Then, beef up the structure using diagonal struts and again common sense, and make it stronger than you first anticipate it to be. Use the pictures to give you ideas where to beef it up.

Then, nail the rungs on, without consistent gaps to shed mud and water from collecting, see examples for spacing ideas.

Then, you just need to put additional traction on if needed, see 4.8 on what to use for this.

4.7 and 4.8 will give you further tips and guidance on building north shore, be sure to read through them too, and if in doubt, use your common sense.

4.5 Log Rides

Log rides are where you have the option to ride along a log, adding a technical challenge to the trail.

First of all choose what you want to do, and choose an appropriate log to use. If you decide upon a non cut away one, don’t debark, otherwise, debark. Either way, you’re going to need some form of additional traction otherwise they’ll quickly become a slippery nightmare, see 4.8 for traction tips. To cut away at the log, you can use any method, such as axe, saw, or whatever but by far the easiest is a chainsaw. Even though you have to carry it to the trail, the effort saved easily outweighs any transport trouble.

You can include log rides wherever and whenever you want, and again, use your common sense.

4.6 Get Creative

One of the most fun things about building north shore is the creativity you can incorporate. It almost becomes an art form. Look at the following examples for inspiration and come up with your own uber creative line:

Pollard's Complete Trail Building Guide examples of berms freerider trails, ladders, and bridges image onePollard's Complete Trail Building Guide examples of berms freerider trails, ladders, and bridges image twoPollard's Complete Trail Building Guide examples of berms freerider trails, ladders, and bridges image threePollard's Complete Trail Building Guide examples of berms freerider trails, ladders, and bridges image fourPollard's Complete Trail Building Guide examples of berms freerider trails, ladders, and bridges image five4.7 Ladder Tips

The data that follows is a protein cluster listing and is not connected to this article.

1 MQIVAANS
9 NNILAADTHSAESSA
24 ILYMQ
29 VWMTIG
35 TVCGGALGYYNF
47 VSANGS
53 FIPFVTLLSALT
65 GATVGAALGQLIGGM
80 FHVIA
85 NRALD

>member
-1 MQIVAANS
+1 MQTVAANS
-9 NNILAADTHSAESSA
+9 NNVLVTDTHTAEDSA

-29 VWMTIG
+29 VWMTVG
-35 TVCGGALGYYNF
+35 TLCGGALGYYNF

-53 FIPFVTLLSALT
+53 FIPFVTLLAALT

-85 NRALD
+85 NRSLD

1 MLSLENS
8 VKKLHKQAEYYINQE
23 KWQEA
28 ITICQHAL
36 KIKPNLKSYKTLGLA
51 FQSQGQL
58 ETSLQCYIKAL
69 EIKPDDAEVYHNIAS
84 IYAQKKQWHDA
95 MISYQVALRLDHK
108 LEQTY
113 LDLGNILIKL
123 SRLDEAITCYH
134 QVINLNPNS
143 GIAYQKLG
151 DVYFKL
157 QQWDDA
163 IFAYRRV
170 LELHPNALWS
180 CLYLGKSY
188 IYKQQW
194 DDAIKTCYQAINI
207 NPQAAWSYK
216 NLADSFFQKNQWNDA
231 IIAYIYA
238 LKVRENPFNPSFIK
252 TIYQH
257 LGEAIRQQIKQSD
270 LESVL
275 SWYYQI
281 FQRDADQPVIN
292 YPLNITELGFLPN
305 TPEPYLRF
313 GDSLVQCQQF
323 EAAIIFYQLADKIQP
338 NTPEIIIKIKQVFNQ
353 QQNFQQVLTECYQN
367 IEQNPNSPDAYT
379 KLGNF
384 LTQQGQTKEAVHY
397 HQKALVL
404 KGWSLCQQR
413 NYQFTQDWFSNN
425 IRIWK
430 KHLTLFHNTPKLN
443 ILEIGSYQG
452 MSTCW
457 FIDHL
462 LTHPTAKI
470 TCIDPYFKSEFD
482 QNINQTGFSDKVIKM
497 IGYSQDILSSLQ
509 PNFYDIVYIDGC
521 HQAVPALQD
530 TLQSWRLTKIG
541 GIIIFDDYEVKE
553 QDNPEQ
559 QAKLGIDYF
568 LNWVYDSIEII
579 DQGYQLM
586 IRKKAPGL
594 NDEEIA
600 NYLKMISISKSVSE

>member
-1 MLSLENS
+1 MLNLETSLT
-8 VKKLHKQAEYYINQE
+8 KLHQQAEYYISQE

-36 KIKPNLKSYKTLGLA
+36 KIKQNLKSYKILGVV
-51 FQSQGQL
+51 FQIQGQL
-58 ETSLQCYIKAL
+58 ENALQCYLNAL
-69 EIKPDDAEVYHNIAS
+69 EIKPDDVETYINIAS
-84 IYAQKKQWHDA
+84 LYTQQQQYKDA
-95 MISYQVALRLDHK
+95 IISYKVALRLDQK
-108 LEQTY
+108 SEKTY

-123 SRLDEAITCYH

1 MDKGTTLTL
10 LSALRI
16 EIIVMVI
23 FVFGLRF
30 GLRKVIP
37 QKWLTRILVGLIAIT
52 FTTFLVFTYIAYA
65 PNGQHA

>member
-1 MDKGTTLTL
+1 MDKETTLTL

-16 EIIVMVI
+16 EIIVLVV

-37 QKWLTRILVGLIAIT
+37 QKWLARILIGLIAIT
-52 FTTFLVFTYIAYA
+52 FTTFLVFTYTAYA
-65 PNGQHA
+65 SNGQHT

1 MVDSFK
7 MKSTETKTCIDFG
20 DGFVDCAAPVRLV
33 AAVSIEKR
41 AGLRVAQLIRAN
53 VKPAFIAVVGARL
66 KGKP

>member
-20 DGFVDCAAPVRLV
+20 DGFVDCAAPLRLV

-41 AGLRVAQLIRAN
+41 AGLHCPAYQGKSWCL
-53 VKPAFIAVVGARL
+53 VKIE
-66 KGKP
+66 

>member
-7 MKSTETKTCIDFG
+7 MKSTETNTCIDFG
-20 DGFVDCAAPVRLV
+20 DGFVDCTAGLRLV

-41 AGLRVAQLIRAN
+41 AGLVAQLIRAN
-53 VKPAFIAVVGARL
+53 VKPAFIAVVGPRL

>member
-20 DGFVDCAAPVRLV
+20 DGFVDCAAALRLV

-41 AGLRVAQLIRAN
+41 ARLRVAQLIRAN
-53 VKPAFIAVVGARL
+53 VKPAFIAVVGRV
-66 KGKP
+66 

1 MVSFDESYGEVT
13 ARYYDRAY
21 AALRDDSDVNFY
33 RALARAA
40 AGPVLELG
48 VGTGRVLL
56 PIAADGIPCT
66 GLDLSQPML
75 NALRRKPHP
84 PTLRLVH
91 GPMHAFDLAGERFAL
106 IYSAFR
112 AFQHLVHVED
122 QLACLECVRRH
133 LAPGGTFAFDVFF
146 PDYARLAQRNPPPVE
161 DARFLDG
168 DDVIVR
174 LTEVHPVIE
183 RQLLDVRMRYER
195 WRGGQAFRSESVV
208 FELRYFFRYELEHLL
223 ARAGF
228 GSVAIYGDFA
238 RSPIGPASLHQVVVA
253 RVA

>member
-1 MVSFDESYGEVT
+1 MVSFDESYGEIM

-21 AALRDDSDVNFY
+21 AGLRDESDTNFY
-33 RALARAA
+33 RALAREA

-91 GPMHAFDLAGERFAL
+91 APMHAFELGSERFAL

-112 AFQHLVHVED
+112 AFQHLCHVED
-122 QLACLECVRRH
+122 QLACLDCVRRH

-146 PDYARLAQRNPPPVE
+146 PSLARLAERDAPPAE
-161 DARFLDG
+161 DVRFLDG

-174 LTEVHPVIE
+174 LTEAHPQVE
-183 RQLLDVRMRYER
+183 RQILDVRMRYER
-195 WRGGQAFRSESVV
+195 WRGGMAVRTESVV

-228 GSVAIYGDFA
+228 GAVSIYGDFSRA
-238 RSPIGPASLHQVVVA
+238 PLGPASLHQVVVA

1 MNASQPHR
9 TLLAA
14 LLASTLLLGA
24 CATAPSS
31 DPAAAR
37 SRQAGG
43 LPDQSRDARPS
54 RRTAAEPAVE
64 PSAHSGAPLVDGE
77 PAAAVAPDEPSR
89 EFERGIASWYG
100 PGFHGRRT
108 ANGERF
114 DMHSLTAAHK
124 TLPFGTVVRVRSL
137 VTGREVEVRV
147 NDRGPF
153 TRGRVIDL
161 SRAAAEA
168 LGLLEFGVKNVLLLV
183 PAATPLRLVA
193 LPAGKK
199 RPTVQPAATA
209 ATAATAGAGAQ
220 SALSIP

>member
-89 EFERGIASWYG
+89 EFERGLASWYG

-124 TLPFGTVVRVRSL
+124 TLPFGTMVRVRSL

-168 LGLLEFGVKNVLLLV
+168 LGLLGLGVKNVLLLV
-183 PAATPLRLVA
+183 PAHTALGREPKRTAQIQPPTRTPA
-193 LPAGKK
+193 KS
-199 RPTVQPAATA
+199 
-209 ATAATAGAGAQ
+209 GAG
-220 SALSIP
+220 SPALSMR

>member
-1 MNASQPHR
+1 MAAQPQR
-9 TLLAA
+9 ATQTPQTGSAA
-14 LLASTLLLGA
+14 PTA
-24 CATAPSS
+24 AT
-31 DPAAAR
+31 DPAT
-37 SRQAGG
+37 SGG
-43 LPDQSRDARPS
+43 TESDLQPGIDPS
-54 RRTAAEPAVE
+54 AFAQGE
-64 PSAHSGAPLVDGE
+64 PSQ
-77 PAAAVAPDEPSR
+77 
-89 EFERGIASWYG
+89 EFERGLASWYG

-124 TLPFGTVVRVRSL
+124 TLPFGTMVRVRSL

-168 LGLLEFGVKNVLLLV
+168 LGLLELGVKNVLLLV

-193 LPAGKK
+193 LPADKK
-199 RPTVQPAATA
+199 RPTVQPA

• Don’t put a ladder in that is out of place, by that I mean for example don’t put a super skinny ladder 15ft up in the middle of an easy trail.
  • Make the ladder high up, this adds an element of danger but also makes it more challenging and fun.
  • Armor the entrance and exit, make sure you make the area as durable as possible, using rocks if possible.
  • Vary the length, height and width to add a challenging aspect to it.
  • Make turns in it, and off camber sections, make sure when doing a turn to make the corner bits wider so your wheels can track round without falling off.
  • Make steep ups and steep downs, but make sure its still rideable.
  • Link em up, link ladder sections to make an uber cool trail.
  • Stick some drop offs in there, consider the impact force of the drop on the landing and make it stronger if necessary.
  • Combine ladders with other crazy stunts such as teeter totters and discombobulators!
  • Keep them a secret, obviously tell ya mates, but try and hide them because unless you’ve been given permission, the forestry commission will destroy them in all probability.

4.8 General Tips

 

  • Don’t have any exposed sharp edges, not just protruding nails, but sharp edges in the wood hurt too.
  • Rungs shouldn’t stick over the edge by any more than a few inches.
  • Avoid gaps greater than 2″.
  • All nails (or screws) should be corrosion resistant. Galvanized stuff works well.

For additional traction:  You can score the surface with a saw, cover the riding surface with anti-slip paint designed for tough use or attach diamond mesh lade (chicken wire and roofing materials tend not to last too long).

Only build on stable land, marshy land is a no-no.  Build preferably with an experienced builder to stop you making stupid time wasting and dangerous mistakes.

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Mountain Biker, Trail Builder and Bike Tech